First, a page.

The most embarrassing, and probably most disruptive, “leak” in Supreme Court history – the unauthorized public disclosure last year of a draft of the historic Dobbs abortion decision – may have resulted from flawed internal secrecy procedures, but no individual leaker could be found, the Court said on Thursday.
After an internal investigation that began more than seven months ago (on May 2, 2021) and is not yet totally closed, the Court issued three reports: a two-page statement by the Court itself, a one-page report by an outside consultant who said he found the probe to have been thorough, and a 20-page report by the Court’s Marshal (its chief administrator) detailing how the probe had been conducted. (These three items can be read at Press Releases – pr_01-19-23 – Supreme Court of the United States).
It was not entirely clear, however, whether the investigators at any point questioned any of the nine Justices themselves. Early in her report, the Marshal said the investigation “focused on Court personnel – temporary (law clerks) and permanent employees – who had or may have had access to the draft opinion” between its first internal circulation (February 10 last year) and its publication by the online news organization, Politico, on May 2. While the Justices clearly had access to the draft, the Justices are not considered temporary (they have life tenure) and they are not employees (they are the Court).
All told, the report said, investigators had conducted 126 interviews with 97 employees, “all of whom denied disclosing the opinion.” Some were interviewed more than once; some admitted to sharing the draft opinion with their spouses, and said they had not followed internal document-control policy.
Despite the breadth of the probe, the Marshal said, “investigators have been unable to determine at this time, using a preponderance of the evidence standard, the identity of the person(s) who disclosed the draft majority opinion…or how the draft opinion was provided to Politico.” The report suggested there probably had been some breakdown in internal controls on the movement of documents around the Court’s offices, and made a number of proposals to tighten up those procedures.
The Court’s final decision in Dobbs v. Jackson Women’s Health Center was issued near the end of the Court’s last term, on June 27. The result was a 5-to-4 decision to overturn the 1973 abortion decision in Roe v. Wade as well as a 1992 decision mainly reaffirming the right to abortion (Planned Parenthood v. Casey). By a separate 6-to-3 vote, with Chief Justice John G. Roberts voting with the five other conservatives, the Court voted to uphold a Mississippi law banning abortion at 15 weeks of pregnancy.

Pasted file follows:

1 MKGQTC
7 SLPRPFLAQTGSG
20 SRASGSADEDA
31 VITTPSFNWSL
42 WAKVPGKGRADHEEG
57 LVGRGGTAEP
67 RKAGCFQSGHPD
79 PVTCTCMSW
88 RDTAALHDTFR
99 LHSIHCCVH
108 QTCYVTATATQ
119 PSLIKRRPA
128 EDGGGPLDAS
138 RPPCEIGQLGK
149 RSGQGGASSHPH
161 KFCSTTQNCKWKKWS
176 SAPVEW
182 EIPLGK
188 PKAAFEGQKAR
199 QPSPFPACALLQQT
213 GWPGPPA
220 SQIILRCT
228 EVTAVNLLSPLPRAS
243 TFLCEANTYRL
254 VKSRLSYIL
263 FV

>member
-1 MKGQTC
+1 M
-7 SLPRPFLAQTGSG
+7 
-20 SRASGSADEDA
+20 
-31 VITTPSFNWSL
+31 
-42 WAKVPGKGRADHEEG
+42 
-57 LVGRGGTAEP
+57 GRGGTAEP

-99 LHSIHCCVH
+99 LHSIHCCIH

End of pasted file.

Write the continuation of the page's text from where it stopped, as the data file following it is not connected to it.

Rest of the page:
When the draft opinion was released, it was only the majority version written by Justices Samuel A. Alito, but it was labeled as the opinion of the Court itself, indicating that at the time it had the support of at least five Justices – Alito plus four. The final version of the majority’s writing was little different. The Court’s three more liberal Justices dissented.
The Marshal’s new report said the investigation was continuing, because the team was following up on some electronic data that was not described. The report spelled out, in considerable detail, not only how the Court tries to keep its internal workings and papers secret, but also the obligations of secrecy that it imposes on its staff. It also listed seven federal laws that might have been used to prosecutor a leaker or leakers, had they been identified. The report showed extensive efforts, ultimately unsuccessful, to track the electronic movement of the draft opinion out of the Court and into the hands of reporters for Politico.
In the Court’s new two-page comment on the investigation, issued in the name of the Court not any individual or group of Justices, it denounced the public release of the draft “as a grave assault on the judicial process” and as “one of the worst breaches of trust” in the Court’s history.
Leaks of the Court’s internal workings, and especially of its draft opinions, are exceedingly rare, although some enterprising journalists who follow the Court’s work from time to time have published reports about internal deliberations – usually, after the decisions have already come out in final form.
Perhaps the only comparably unsettling leak of a draft opinion of the Court in the Dobbs case was a leak in 1935 of the outlines of what the Court was discussing in three cases, which ultimately upheld President Franklin Roosevelt’s decision to take the U.S. currency system off of its link to the value of gold bullion to help save the U.S. banking and credit system in the midst of the Great Depression.
So upset about those cases, before the leak occurred, Roosevelt and his close aides worked on potential plans to refuse to obey the ruling, if the President’s decision had been struck down. It was upheld by a vote of 5-to-4.